The 9-5er

First, thank you wonderful readers for donating to Brian's cause. Because of you, he is 1/3 of the way to his goal! If his goal is met, he hopes to be the top fundraiser for the event!

I personally always hate the go-to get to know you question of "What do you do?". It seems so dull, so insufficient in an attempt to really explain who someone is as a whole person. While Brian's job is part of his story, my disdain for this question certainly rings true in his case. It falls short of encompassing who Brian is as a whole. It is significant in two ways: Brian carries the same values he holds for his family and training through to his job and Brian's job enables him to support his family. As an added bonus, it brought us together at the right time so I could tell his story. 

Without going into to too many boring details, Brian and I both work in Quality Assurance. Essentially, we make sure that minimum requirements are met on construction projects which ensures continued funding and more construction in the future. Quality Assurance has a field staff and an office staff.

Brian used to work on the field side of things. Unfortunately, field work is notorious for volatile absolutely unpredictable schedules at any and all hours of the day and night.

True to his family-oriented self, with a son on the way, Brian was well aware that this schedule would not do. Conveniently, an office position opened around the time that Brian and his wife were expecting their son. Brian was the successful candidate and transferred out of his field position, leaving a vacancy that was soon filled by me. 

I had big shoes to fill. Like many aspects of his life, Brian is good at what he does here in the office. He is efficient, thorough, and has a curious mind, always trying to improve processes. 

Working a few cubicles away has given me a front row seat to the struggles Brian has faced. I noticed when he came in, a little less put together than usual because there had been another trip to the emergency room (I didn't know this at the time). I sent him well wishes when he was gone for weeks while his son had surgery out of state (I didn't know why at the time, just that his son was undergoing treatment). I heard about his return to the gym. And I was there when he posted his Lost Lake Run flyers.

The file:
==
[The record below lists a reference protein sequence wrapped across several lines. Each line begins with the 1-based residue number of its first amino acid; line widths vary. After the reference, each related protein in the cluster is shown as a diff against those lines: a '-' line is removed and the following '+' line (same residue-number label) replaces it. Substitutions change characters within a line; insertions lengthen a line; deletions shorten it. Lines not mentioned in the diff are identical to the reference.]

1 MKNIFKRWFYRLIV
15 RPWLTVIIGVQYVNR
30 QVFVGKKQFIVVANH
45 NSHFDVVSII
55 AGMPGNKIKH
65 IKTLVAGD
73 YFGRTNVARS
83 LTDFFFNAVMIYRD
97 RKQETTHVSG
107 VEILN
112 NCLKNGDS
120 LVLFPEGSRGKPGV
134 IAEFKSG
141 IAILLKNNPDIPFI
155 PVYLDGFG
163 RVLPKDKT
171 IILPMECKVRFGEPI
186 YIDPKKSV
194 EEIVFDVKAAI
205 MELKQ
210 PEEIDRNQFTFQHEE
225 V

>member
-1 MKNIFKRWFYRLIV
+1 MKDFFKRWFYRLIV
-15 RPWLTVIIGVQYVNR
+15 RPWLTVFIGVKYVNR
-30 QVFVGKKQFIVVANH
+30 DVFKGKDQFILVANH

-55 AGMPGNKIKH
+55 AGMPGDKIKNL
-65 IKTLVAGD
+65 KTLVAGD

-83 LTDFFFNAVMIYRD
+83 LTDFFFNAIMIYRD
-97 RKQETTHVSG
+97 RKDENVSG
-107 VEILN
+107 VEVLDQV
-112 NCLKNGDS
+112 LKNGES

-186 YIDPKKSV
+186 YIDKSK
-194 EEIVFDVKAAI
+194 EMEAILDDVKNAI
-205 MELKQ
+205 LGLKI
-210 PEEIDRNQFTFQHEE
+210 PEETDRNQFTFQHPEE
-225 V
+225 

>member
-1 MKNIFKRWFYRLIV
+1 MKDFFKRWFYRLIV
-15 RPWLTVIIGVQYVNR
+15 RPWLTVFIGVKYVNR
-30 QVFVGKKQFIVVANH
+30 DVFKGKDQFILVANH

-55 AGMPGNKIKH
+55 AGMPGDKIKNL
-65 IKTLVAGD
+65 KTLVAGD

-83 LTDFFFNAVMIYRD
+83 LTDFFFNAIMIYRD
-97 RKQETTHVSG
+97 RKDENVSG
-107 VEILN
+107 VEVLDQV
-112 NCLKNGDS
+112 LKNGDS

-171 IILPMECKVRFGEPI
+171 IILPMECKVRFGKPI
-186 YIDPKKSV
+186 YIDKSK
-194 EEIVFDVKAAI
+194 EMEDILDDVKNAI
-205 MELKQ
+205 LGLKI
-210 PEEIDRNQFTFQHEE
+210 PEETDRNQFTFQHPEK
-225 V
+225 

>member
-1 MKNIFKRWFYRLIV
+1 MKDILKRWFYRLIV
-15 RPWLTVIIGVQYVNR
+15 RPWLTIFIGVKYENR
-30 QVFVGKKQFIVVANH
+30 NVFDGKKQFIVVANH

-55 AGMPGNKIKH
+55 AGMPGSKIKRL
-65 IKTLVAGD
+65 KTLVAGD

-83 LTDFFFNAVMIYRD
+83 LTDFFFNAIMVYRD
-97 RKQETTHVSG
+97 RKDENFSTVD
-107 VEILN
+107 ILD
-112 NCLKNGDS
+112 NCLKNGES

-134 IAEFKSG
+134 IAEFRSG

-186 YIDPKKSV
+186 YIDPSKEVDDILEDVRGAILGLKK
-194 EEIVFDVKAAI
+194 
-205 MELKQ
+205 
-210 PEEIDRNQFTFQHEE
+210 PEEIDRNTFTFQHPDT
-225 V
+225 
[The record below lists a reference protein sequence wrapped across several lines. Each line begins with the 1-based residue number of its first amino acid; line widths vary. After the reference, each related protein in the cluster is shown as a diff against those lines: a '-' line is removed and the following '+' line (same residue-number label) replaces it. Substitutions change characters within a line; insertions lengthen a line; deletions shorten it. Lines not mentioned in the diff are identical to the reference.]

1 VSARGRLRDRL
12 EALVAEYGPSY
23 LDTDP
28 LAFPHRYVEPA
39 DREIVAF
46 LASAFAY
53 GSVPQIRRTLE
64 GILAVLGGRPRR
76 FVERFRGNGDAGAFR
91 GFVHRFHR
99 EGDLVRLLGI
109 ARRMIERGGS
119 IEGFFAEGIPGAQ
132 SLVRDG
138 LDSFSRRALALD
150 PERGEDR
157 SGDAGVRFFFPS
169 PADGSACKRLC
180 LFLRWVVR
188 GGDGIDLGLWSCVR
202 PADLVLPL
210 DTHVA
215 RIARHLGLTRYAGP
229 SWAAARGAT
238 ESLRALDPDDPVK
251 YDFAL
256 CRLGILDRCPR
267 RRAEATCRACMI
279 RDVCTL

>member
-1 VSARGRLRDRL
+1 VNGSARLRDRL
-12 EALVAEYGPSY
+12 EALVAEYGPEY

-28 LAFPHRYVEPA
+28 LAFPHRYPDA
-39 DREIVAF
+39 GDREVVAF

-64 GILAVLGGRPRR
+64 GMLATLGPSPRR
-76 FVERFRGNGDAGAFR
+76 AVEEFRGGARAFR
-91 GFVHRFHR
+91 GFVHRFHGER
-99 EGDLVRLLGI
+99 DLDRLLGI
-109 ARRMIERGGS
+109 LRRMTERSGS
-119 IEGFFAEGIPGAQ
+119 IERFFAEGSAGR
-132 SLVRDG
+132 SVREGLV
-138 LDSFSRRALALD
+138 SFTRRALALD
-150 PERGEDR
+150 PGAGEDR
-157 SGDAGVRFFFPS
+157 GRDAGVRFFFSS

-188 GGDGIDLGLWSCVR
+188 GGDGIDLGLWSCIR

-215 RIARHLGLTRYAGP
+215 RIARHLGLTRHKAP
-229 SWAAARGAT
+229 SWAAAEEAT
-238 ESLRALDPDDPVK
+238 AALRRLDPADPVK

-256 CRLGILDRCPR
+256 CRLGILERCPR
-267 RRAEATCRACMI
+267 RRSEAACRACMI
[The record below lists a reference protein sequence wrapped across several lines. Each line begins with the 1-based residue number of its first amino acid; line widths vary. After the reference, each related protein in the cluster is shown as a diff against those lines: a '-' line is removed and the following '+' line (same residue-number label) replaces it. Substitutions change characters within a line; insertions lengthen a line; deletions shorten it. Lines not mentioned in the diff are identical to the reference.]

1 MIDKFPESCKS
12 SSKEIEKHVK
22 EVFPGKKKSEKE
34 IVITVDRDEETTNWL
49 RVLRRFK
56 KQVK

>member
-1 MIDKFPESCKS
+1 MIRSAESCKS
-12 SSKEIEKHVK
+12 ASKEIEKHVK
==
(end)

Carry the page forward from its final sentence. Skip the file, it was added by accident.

I can say that Brian has handled himself amazingly. He never complained. Those nearest to him knew something was going on at home. We didn't know details. Brian didn't want to bring down the work environment with his personal stuff. He never lost his composure, and was always there to lend a hand to his office mates, traits that make him an excellent husband and father.

I can't wait to see how his dedication and tenacity that he carries through all aspects of his life pays off in the Lost Lake Run. 


What you need to know now:

The Lost Lake Run is a fund raiser to benefit those with Cystic Fibrosis. Brian has set a lofty fundraising goal of $4000 (he has also set lofty personal goals for the race, but more on that later). If met, he will have exceeded last year's top fundraiser of $3925. 

What you can do:

Donate directly to Brian.

If you don't want to donate but want some awesome Snow Beast swag, Snow Beast Reviews will be donating all profits from the month of June to Brian's cause. Visit our shop, get some swag, and help find a cure for Cystic Fibrosis at once!

If you don't feel like donating to this cause, that's ok, just follow along as I tell his story. If you like what you read, share on your preffered social media platform.